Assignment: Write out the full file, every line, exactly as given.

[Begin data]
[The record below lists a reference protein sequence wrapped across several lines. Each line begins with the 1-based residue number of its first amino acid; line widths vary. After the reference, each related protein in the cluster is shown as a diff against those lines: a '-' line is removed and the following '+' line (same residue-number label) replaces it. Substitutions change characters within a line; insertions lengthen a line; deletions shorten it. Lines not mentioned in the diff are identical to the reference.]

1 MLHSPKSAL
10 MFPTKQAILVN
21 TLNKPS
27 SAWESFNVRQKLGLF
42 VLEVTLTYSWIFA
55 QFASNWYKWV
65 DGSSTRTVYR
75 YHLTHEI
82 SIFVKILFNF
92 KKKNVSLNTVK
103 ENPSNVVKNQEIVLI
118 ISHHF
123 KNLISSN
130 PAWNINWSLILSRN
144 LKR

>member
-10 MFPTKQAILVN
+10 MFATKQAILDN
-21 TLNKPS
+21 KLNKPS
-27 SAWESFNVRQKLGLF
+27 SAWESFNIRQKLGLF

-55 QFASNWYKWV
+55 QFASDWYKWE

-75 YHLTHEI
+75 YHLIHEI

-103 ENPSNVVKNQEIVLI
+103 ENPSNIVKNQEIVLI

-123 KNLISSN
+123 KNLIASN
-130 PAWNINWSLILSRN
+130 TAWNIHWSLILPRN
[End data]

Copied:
[The record below lists a reference protein sequence wrapped across several lines. Each line begins with the 1-based residue number of its first amino acid; line widths vary. After the reference, each related protein in the cluster is shown as a diff against those lines: a '-' line is removed and the following '+' line (same residue-number label) replaces it. Substitutions change characters within a line; insertions lengthen a line; deletions shorten it. Lines not mentioned in the diff are identical to the reference.]

1 MLHSPKSAL
10 MFPTKQAILVN
21 TLNKPS
27 SAWESFNVRQKLGLF
42 VLEVTLTYSWIFA
55 QFASNWYKWV
65 DGSSTRTVYR
75 YHLTHEI
82 SIFVKILFNF
92 KKKNVSLNTVK
103 ENPSNVVKNQEIVLI
118 ISHHF
123 KNLISSN
130 PAWNINWSLILSRN
144 LKR

>member
-10 MFPTKQAILVN
+10 MFATKQAILDN
-21 TLNKPS
+21 KLNKPS
-27 SAWESFNVRQKLGLF
+27 SAWESFNIRQKLGLF

-55 QFASNWYKWV
+55 QFASDWYKWE

-75 YHLTHEI
+75 YHLIHEI

-103 ENPSNVVKNQEIVLI
+103 ENPSNIVKNQEIVLI

-123 KNLISSN
+123 KNLIASN
-130 PAWNINWSLILSRN
+130 TAWNIHWSLILPRN